Dusting Off… King of New York
What is it?
Abel Ferrera’s 1990 film stars Christopher Walken as Frank White, a sociopathic former New York crime kingpin who is released from prison after a long stretch inside Sing Sing prison for drug dealing offences. On his release, he sets about improving his notorious public image by making donations to hospitals and charities, but at the same time he is also out to claim back the streets of New York and take control of the city’s crime once more.
White is a kind of self-styled Robin Hood character, killing his enemies and promising their employees better treatment and a bigger cut of the profits if they work for him instead. Meanwhile though, the police are falling for none of his public good deeds and are determined to get him back behind bars, but White has friends in high places and the cops soon realise that if they want to catch him, playing by the book isn’t going to work.
Alongside Walken, the cast list is an impressive one that includes Steve Buscemi, Lawrence Fishburne, Wesley Snipes, David Caruso and Giancarlo Esposito.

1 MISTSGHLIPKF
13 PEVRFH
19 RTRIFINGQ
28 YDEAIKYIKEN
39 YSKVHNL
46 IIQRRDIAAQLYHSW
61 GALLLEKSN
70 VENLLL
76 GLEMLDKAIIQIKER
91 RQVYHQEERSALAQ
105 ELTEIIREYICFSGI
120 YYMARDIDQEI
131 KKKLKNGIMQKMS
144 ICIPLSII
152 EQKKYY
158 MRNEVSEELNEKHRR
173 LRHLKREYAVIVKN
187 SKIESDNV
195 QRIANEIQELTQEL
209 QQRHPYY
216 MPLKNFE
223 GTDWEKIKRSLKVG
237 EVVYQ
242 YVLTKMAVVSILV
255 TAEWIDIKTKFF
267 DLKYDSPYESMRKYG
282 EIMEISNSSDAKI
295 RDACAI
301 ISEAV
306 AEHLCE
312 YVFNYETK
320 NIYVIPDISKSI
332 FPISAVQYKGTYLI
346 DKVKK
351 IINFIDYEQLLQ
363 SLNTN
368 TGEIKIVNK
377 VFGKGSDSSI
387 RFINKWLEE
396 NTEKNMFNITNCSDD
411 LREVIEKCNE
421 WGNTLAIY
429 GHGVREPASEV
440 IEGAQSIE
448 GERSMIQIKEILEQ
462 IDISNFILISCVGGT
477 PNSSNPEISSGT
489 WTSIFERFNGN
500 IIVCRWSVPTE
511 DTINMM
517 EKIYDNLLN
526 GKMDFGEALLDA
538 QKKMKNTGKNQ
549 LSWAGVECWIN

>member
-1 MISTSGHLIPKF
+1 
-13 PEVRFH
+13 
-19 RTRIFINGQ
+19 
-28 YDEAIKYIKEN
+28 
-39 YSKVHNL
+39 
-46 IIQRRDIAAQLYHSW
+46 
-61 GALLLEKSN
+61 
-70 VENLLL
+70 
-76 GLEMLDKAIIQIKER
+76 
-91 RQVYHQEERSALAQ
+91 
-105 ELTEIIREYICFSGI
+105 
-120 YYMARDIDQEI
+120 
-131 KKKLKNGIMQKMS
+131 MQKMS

Why should I revisit?
It seems odd now, but at the time of its release the initial reaction to the film was overwhelmingly negative, largely as a result of the films many violent scenes. Reportedly, Ferrera’s own wife walked out of the premiere and at a Q&A session after the film’s second showing, Caruso and Fishburne were booed off the stage.
There are any number of ‘gangster’ films set in and around New York, but few are shot, acted and directed with as much style and panache as Ferrera’s film and although commercially it wasn’t as big a hit as the likes of The Godfather and Goodfellas, it has become a cult classic and fully deserves to be in the company of Scorcese and Coppola’s films.
The acting is excellent all round but Walken is on his absolute best form as the psychopathic crime boss. It’s also one of the most quotable films of its type and sections of its dialogue have been sampled by countless artists, particularly in the hip-hop genre, including Common and Biggie Smalls among many others.
Who will enjoy it?
If you’re a fan of Ferrera’s films, or Christopher Walken,and you’re not put off by the excessive violence in the film (and there is a lot of it, by the way), then King of New York is well worth a watch for any who have yet to see it. This is gritty stuff, and don’t expect too much of the romance you would associate with Coppola’s films about mobsters. Frank White may not be the most lovable character but as a murderous drug lord he is terrifyingly convincing. If you like a little more realism in your gangster films then this definitely a film for you.